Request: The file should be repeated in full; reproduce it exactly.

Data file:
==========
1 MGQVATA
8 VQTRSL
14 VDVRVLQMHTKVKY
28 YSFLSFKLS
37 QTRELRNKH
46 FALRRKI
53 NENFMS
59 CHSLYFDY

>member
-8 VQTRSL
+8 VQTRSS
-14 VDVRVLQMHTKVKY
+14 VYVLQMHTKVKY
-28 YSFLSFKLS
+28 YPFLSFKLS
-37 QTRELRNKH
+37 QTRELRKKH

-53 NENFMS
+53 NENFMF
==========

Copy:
1 MGQVATA
8 VQTRSL
14 VDVRVLQMHTKVKY
28 YSFLSFKLS
37 QTRELRNKH
46 FALRRKI
53 NENFMS
59 CHSLYFDY

>member
-8 VQTRSL
+8 VQTRSS
-14 VDVRVLQMHTKVKY
+14 VYVLQMHTKVKY
-28 YSFLSFKLS
+28 YPFLSFKLS
-37 QTRELRNKH
+37 QTRELRKKH

-53 NENFMS
+53 NENFMF